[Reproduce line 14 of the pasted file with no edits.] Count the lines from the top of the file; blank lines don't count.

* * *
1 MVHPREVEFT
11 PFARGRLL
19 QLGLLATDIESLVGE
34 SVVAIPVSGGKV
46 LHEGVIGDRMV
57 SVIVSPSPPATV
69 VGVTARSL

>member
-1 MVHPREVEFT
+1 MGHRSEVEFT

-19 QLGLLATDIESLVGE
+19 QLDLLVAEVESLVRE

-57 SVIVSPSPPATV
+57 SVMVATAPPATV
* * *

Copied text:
+57 SVMVATAPPATV